JUNE 2001

Plastic Pipe used in reverse osmosis project helps provide El Paso Area Residents with clean water

WASHINGTON, D.C., June 6, 2001 - A competitive price won the attention of a Texas engineering firm to High Density Polyethylene (HDPE) pipe. A superior performance won its loyalty. Seven miles of 20-inch diameter HDPE pipe - nearly 37,000 feet - was specified for the El Paso County Water Authority Reverse Osmosis Treatment Project. The pipeline carries drinking water to a reverse osmosis plant from four 250 horse power vertical turbine wells that pump 1,000 gallons per minute with 400 feet of total dynamic head. It's the second-largest reverse osmosis system in the state of Texas. The project's engineer chose HDPE pipe when the project was being specified two years ago because it was about $5 less per foot than an alternative material. He said even though the prices have since evened out, his first choice in pipe material is clear. "After using HDPE pipe for this project, I would use it any time in the future for water projects," says David Goodrum, district manager for ECO Resources, a utility management company. "The wells are always turning on and shutting off. And the high pressure of emergency shut offs is immense. Other types of pipe can't handle that pressure. With HDPE, there's very little water hammer. The pipe absorbs that pressure, and you can't feel it back at the plant." What the customers of the El Paso Water Authority feel is the extra money in their pockets. The heat-fused joints in the HDPE pipe have zero leakage. No leaks mean no waste. And no waste means customers are only paying for the water that comes out of their faucets, not the water that leaks through a faulty joint. Technicians from a Texas-based PPI member company were responsible for heat-fusing all seven miles of the pipe in the field.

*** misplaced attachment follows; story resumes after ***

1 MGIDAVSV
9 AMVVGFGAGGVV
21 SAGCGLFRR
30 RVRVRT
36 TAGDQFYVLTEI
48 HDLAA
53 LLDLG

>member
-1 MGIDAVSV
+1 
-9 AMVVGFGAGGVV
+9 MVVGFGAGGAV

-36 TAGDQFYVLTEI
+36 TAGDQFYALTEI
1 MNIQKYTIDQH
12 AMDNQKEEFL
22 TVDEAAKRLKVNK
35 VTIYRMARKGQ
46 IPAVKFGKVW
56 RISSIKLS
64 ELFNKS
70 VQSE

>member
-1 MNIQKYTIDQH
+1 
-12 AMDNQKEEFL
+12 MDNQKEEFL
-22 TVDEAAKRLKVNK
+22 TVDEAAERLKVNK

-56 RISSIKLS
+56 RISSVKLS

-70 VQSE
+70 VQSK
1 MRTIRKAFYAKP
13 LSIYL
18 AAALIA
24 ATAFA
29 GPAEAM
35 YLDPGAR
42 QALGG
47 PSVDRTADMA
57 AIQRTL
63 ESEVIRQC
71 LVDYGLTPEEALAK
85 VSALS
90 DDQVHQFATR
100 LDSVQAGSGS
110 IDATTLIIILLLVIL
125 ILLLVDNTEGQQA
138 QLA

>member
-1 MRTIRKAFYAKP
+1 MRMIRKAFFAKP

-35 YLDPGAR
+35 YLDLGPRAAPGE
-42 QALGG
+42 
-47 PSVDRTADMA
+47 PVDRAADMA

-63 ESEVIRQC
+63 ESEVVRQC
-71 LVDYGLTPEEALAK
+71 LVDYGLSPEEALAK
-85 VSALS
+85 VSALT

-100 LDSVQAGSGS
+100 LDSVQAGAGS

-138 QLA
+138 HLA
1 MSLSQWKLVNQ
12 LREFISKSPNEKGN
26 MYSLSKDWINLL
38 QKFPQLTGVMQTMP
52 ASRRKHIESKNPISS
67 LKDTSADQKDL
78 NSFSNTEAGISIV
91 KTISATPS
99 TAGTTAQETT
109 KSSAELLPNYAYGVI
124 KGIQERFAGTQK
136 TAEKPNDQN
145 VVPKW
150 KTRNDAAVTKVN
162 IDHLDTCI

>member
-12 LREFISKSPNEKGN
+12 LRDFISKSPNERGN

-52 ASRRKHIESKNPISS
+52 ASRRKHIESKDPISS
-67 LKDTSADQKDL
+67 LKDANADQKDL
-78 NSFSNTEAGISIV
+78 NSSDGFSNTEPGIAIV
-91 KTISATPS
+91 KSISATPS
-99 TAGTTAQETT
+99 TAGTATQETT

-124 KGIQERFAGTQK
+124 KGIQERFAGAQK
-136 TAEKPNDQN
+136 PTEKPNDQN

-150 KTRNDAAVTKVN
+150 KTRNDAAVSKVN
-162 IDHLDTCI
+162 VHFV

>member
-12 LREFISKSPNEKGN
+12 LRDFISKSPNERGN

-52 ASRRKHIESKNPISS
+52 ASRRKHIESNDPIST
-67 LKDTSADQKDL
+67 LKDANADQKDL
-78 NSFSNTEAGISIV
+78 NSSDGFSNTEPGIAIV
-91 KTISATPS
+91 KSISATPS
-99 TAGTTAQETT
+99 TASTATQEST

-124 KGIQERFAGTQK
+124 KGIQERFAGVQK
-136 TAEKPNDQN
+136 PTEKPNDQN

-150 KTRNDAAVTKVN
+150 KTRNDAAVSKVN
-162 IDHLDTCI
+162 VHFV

"Every municipality allows (budgets) for leaks," says the firm's district manager for El Paso. "And it's not just the leaks, but the material that's literally sucked and siphoned into the pipe through the cracks in other kinds of pipe. But with HDPE, the pipe won't come apart. When the pipe is joined, two pieces of pipe are now one. Then three pieces become one, and so on. The heat-fused joints are as strong or stronger than the pipe itself." The El Paso Water Authority serves about 12,000 people in a 91-square mile area just east of the city. The job superintendent was Gilbert Zuniga, a contractor from Camino Contracting, Inc., also based in Texas. He's worked with HDPE pipe for several years and understands the benefits of its use. It took just three months to heat-fuse all seven miles of plastic tubing into one continuous 36,960-foot length of HDPE pipe. "Another reason I like it is because the maintenance is so low," Zuniga said. "If the pieces are fused together properly, there's virtually no maintenance whatsoever. The down time is zero. And the flexibility of the pipe is another huge benefit. When you run into something like an 8-inch high-pressure gas line, it can be touch-and-go when you're trying to fit water pipes around that. But the flexibility of the HDPE and the ability to perform the in-ground fusion, it makes the job so much easier." And that's more good news for the citizens near El Paso.